When you accept the role of coach, you accept a major responsibility for the care and safety of your players. Although your children must share in the responsibility for their protection and safety, their ability to understand what they can do, how they can do it, and whether they are doing it correctly, may be limited. It is your job to help them practice and play as safely as possible.
The information below is not meant as a substitute for a first aid course. If you don’t already have first aid certification, I encourage you to enrol in both CPR and first aid classes so that you can handle any accidents that may happen while you are coaching.
- How to perform CPR
- Cardio-Pulmonary Resuscitation (CPR) for children
- How to place a casualty in the recovery position
Your job as a volunteer coach is to recognise an injury when it happens, to stabilise the injury as best you can, and to summon medical assistance if necessary. You must understand the limitations of your training and knowledge. If you are not a trained medical professional:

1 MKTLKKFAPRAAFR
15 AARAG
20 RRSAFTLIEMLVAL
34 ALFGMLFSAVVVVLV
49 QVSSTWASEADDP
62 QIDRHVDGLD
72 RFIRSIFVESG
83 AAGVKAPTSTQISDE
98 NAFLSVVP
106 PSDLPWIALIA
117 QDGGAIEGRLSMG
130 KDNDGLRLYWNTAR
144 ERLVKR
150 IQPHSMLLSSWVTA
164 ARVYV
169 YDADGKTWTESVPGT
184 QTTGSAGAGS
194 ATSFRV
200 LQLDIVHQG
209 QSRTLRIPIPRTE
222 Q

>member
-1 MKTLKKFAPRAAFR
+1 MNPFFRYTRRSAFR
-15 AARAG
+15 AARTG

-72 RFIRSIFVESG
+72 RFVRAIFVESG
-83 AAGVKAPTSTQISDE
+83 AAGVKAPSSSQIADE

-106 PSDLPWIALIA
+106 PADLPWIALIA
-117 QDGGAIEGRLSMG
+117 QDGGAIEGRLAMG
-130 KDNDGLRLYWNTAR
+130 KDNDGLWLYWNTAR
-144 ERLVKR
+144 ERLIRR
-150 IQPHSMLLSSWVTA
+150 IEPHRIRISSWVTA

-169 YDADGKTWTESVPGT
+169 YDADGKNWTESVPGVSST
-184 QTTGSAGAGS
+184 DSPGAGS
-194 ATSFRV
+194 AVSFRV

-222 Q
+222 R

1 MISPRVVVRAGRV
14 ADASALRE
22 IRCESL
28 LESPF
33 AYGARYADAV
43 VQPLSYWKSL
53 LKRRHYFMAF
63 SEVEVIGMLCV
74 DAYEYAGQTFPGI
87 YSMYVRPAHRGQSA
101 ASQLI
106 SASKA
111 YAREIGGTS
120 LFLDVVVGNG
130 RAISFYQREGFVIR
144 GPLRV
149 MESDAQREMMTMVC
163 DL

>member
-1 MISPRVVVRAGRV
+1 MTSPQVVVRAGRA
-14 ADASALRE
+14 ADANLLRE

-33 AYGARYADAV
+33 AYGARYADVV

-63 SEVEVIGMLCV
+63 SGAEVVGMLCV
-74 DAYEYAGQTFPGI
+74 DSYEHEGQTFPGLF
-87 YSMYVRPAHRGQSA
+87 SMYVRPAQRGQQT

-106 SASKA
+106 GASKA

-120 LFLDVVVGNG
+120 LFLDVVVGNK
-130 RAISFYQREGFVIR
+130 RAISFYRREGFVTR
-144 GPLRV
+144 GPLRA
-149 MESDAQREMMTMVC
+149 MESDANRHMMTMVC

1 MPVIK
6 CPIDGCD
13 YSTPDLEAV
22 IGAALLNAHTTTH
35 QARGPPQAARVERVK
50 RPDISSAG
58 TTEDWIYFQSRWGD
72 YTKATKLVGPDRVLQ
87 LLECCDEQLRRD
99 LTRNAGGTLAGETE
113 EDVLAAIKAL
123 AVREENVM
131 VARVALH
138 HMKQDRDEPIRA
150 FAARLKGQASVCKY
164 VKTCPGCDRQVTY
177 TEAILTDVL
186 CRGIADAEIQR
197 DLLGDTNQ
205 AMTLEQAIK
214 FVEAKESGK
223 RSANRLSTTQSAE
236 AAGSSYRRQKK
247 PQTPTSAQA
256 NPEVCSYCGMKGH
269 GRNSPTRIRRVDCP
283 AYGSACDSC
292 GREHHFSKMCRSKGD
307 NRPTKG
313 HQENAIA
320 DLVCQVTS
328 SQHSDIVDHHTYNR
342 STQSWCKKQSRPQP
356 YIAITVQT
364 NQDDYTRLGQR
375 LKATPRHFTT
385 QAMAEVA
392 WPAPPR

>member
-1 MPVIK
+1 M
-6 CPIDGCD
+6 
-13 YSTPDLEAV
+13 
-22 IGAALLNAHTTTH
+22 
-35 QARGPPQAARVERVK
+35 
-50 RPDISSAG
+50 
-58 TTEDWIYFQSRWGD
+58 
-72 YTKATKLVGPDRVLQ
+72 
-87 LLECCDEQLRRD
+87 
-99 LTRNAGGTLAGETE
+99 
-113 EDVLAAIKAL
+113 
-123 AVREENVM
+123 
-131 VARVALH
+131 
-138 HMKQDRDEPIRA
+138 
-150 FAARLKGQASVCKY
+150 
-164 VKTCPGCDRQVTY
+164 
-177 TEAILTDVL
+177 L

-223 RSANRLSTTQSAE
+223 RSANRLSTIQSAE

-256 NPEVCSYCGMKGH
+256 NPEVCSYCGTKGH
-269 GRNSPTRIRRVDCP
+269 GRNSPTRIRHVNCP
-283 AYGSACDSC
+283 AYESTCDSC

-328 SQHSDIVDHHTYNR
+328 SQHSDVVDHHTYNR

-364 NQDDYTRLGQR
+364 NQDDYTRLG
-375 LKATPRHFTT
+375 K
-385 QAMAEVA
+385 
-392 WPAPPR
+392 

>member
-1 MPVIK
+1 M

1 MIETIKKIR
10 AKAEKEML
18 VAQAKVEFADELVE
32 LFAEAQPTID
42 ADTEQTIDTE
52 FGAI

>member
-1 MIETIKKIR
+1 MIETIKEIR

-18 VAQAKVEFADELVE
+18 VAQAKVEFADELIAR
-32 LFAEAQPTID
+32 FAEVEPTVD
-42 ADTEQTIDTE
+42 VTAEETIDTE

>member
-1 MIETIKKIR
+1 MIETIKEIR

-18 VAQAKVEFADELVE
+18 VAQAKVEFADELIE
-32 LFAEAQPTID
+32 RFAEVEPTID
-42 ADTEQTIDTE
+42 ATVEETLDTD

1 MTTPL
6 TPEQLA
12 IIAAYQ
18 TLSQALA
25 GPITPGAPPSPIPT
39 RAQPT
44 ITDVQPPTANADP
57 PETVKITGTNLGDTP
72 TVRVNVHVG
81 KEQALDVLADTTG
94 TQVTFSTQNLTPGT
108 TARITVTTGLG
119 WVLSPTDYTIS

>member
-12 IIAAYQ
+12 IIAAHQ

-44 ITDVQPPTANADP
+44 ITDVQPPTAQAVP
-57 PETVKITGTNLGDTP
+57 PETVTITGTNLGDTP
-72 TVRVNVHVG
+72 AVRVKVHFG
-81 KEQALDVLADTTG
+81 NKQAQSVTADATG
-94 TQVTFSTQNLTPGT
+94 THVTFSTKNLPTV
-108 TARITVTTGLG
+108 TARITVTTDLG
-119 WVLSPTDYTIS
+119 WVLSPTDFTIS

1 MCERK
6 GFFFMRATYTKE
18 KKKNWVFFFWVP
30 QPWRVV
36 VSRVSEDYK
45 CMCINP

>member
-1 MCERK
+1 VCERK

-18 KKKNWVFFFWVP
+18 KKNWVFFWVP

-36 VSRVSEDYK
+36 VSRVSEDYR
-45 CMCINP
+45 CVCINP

Play it safe. Call the emergency services if you are not sure what to do.
Have a plan
It is important to have a well thought out plan for dealing with injuries and a written response plan for emergencies. Keep this in your coaching bag where you can pull it out and refer to it if necessary. Some points to consider in your plan are:
- Is a first aid kit available?
- Do I have all of my players’ medical consent forms and emergency contacts with me at all times?
- Where is the nearest phone
- How do I get first aid and/or paramedics/ambulance?
- Do any of my assistant coaches or parent volunteers know first aid?
- Who will go for help if I need to attend to an injured player?
- Who will supervise other players if I need to summon help?
- Do my assistant coaches and players know the emergency plan?
An ounce of prevention is worth a pound of cure. Prevent injuries in every way possible. Some important steps that can help you in your injury prevention plan include the following:
Emphasise proper skill development,
Inspect practice and game fields (e.g. look for holes, sprinkler heads, etc.).
Hopefully you won’t have many injuries (kids are amazing resilient!) but if you do you should know how to recognise and treat common soccer injuries.